In one embodiment, the present invention is a lens system. The lens system includes a first lens element having a diffractive surface disposed on one surface to correct axial chromatic aberrations of light passing therethrough. The lens system further includes a second lens element having a flint-like material to correct lateral chromatic aberrations of light passing therethrough.

DESCRIPTION OF THE PREFERRED EMBODIMENT

In the preferred embodiment, the present invention is a method and apparatus for providing a compact digital camera objective having, at most, four lens elements with one lens element having a diffractive surface and another lens element made out of flint-like material to correct axial and lateral chromatic aberrations. The present invention further provides interdigitated lens element alignment, stray light suppression, and anti-aliasing features. The compact digital camera objective may be used with any imaging system (e.g., cameras, camcorders, video conferencing imagers, etc.) that have isolated pixelated detectors such as, but not limited or restricted to, a charge coupled device ("CCD"), a charge injection device ("CID"), or a complementary metal oxide semiconductor ("CMOS") device.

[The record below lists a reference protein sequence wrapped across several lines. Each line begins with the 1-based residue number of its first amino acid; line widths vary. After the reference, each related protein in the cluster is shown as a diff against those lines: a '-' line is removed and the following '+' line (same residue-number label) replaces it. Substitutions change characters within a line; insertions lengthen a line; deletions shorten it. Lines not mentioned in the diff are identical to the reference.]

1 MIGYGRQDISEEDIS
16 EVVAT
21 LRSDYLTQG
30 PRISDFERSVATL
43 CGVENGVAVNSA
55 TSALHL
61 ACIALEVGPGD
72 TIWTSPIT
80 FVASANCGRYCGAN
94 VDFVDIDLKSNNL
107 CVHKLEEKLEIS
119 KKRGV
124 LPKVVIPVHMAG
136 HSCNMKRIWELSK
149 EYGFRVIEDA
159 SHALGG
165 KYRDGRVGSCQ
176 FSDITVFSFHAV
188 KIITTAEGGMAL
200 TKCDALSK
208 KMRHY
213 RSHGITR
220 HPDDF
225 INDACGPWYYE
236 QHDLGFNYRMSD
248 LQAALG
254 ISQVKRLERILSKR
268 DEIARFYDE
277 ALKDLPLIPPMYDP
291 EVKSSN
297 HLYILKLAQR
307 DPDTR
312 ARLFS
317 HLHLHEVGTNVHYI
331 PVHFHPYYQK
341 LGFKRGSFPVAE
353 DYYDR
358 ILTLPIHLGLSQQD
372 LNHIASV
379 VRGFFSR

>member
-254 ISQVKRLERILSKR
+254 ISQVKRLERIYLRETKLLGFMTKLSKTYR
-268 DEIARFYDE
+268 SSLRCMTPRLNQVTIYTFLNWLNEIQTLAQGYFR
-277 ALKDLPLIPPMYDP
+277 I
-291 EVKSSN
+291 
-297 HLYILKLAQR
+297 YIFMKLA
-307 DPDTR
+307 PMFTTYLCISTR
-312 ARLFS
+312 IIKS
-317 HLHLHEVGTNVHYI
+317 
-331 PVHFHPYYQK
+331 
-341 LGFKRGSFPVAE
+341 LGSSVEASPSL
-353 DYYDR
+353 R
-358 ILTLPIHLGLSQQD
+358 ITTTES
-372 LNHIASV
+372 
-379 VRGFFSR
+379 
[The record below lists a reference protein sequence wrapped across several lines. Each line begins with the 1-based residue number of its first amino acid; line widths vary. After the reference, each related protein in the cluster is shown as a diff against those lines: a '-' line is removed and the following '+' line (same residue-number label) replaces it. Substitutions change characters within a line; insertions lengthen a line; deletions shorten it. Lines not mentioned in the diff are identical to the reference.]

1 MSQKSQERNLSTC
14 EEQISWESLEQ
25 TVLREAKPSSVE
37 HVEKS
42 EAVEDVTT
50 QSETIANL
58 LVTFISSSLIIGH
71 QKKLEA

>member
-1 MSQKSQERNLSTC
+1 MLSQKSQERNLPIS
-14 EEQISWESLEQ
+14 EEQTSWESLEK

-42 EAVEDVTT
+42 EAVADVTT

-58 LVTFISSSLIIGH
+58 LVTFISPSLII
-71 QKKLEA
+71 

In the following description, for purposes of explanation, numerous details are set forth in order to provide a thorough understanding of the present invention. However, it will be apparent to one skilled in the art that these specific details are not required in order to practice the present invention.